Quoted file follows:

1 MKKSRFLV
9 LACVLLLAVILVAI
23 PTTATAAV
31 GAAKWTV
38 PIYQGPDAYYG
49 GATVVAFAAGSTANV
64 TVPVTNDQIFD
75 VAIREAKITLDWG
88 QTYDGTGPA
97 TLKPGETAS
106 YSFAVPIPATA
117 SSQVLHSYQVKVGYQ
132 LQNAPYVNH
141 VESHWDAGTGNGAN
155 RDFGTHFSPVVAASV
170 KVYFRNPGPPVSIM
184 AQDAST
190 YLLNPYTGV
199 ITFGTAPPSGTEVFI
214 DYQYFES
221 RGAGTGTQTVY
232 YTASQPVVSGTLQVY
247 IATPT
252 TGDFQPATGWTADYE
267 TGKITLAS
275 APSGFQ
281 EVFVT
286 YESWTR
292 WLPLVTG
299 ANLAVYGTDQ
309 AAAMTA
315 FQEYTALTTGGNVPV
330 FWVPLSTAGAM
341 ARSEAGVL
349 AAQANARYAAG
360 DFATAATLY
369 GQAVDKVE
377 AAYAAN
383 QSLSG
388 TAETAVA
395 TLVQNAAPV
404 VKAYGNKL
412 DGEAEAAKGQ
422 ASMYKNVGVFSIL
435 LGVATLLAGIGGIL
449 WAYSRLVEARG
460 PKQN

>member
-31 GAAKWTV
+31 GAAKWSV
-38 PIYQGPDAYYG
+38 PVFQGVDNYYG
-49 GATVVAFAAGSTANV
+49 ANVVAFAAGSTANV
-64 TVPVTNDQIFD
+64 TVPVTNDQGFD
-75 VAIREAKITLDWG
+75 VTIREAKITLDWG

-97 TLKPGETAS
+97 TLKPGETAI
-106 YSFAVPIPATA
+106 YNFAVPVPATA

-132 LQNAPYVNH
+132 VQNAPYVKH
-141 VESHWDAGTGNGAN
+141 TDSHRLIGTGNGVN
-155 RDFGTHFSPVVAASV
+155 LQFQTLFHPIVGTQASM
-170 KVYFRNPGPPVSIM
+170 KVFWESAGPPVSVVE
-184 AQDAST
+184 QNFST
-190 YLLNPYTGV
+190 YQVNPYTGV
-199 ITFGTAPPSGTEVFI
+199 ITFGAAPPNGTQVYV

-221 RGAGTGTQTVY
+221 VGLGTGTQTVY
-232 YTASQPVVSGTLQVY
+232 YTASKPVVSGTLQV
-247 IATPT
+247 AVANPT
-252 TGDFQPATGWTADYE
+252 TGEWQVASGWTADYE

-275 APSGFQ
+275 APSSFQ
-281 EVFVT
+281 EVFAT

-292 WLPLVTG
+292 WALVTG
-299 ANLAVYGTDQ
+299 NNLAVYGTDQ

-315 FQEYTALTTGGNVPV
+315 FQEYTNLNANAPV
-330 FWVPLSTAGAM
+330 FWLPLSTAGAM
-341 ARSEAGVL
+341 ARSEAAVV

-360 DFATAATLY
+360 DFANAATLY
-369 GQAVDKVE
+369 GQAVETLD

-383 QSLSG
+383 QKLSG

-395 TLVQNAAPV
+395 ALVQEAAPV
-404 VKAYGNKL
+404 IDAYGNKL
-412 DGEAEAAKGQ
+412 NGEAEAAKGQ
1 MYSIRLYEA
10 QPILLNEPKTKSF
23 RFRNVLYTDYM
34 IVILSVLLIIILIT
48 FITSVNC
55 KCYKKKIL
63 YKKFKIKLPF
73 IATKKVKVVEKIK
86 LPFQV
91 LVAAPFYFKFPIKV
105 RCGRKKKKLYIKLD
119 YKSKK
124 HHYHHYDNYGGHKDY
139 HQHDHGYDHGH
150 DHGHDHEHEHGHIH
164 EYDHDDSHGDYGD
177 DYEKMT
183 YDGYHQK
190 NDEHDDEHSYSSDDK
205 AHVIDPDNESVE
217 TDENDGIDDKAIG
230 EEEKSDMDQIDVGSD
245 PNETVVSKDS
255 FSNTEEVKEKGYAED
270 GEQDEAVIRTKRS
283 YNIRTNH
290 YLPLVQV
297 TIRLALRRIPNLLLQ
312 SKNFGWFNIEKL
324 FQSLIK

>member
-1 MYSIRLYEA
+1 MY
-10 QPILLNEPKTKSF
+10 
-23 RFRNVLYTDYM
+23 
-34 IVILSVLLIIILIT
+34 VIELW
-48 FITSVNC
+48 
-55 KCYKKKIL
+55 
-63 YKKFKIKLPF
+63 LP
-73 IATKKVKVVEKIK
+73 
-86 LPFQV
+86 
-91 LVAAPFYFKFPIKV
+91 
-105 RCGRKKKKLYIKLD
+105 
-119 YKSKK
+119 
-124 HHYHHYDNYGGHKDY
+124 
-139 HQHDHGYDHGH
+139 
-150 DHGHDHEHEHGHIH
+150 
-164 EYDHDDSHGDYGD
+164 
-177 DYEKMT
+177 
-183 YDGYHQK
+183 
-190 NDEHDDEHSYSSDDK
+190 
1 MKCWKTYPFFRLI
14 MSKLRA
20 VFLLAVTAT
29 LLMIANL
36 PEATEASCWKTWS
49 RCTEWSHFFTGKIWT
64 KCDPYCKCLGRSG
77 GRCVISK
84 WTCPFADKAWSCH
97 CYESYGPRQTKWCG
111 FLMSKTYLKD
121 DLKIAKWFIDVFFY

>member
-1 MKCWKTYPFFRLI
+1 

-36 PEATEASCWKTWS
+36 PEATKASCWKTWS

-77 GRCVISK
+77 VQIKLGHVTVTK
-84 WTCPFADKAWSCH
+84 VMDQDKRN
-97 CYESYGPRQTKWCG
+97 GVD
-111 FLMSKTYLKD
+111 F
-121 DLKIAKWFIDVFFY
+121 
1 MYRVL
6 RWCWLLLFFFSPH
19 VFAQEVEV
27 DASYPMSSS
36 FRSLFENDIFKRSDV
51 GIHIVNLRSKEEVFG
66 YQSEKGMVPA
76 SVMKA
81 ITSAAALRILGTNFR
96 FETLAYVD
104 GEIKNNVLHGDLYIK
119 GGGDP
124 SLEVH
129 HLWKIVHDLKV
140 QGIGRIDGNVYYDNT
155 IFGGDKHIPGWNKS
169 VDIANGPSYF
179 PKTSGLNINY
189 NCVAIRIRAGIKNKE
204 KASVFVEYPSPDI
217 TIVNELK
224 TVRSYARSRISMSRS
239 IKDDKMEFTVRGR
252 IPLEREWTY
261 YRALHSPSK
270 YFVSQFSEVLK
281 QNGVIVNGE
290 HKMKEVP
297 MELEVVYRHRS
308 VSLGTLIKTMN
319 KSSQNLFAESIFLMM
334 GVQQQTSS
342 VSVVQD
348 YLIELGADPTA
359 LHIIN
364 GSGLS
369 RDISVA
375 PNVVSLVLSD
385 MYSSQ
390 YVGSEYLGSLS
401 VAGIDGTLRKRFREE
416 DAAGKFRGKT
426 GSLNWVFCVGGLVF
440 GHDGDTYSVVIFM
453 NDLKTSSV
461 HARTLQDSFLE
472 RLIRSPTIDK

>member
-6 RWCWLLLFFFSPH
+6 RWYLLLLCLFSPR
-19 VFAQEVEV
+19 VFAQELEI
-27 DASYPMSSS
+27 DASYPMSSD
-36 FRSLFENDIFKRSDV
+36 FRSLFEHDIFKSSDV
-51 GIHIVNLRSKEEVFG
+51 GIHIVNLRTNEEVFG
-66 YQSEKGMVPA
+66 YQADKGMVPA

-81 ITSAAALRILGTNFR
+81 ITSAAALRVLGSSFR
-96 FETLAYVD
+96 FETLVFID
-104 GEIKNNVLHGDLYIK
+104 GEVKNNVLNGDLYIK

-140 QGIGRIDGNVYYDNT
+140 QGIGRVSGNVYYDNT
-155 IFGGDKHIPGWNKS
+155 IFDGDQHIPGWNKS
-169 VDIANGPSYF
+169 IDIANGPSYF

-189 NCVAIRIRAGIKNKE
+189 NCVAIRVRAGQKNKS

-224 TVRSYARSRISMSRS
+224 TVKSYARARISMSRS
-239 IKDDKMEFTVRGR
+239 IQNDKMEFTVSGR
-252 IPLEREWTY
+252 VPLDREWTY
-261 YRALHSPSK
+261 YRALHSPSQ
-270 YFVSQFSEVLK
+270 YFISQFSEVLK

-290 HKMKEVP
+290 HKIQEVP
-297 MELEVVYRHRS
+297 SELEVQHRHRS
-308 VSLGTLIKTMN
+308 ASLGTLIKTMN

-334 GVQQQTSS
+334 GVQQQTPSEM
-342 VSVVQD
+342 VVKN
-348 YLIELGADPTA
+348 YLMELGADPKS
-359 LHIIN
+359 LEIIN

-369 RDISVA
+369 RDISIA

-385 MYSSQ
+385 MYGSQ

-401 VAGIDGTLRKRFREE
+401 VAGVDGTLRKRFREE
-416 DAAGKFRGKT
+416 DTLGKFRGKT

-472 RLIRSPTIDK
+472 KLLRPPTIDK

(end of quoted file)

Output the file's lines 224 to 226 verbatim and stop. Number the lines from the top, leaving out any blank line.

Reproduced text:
179 PKTSGLNINY
189 NCVAIRIRAGIKNKE
204 KASVFVEYPSPDI